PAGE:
I don’t see any ground floor units. I agree though ground floor units in this location does not seem to be at all appealing.

  2. Rob November 1, 2012 at 10:30 am

    Why is this not a mixed use project? This area needs more mixed use.. not more ground floor apartments. In order to enliven the streets, you must give people a reason to spend time on the streets; e.g. restaurants, coffee shops, cafes, delis, markets…

    Also… the renderings make it look like all they want is college students and pool parties.

    • Ken Schroeppel November 1, 2012 at 2:13 pm

      Thanks for the comment Rob. I suspect the lack of retail is due to the fact that the stretch of Larimer between 20th & 23rd, just the other side of the block, is an awesome retail (or at least restaurant) street.

  3. SC48 November 1, 2012 at 10:44 am

    This is great! And only a block from Triangle Park too – I’m impressed that the private sector is investing in this type of development in that location. With all the new residents now likely to move into the area in the next four or five years (b/w 2020 Larwrence, the developments at Walnut and Park, 22nd and Blake, and now this), maybe the City will finally be a bit more proactive in cleaning up the area. Also nice that the black hole between roughly 24th and 20th (“Arapahoe Square” I believe…) is starting to infill in earnest.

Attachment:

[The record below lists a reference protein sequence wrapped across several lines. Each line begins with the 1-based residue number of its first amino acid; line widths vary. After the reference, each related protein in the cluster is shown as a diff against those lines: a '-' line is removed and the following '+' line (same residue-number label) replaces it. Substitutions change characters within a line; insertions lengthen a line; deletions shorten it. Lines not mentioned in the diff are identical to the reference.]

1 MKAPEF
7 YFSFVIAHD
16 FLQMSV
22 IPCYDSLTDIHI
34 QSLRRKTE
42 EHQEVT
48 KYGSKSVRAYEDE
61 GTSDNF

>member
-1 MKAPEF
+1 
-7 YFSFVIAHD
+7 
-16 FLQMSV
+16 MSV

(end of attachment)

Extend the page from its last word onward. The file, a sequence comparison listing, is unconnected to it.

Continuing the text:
4. jeffreymiller November 1, 2012 at 9:58 pm

    Rendering 3 reminds me of exurban shopping meccas. Or hotel rooms. Ken, if we are going to have a vibrant core city at ground level, there does need to be some thought to a mix of residential vs. retail planning. I would like to know how city planners envision the mix in this area (I drive or bike through it almost daily). In some cities, street-level residences work but as presented in the views above, the architects suggest residents would open their lives to passersby. Not credible. Take a look at KTGY’s Aster Town Center at Stapleton. It works, I think, in Stapleton. Not downtown. Also, do people really design their living spaces as suggested by the architect’s renderings?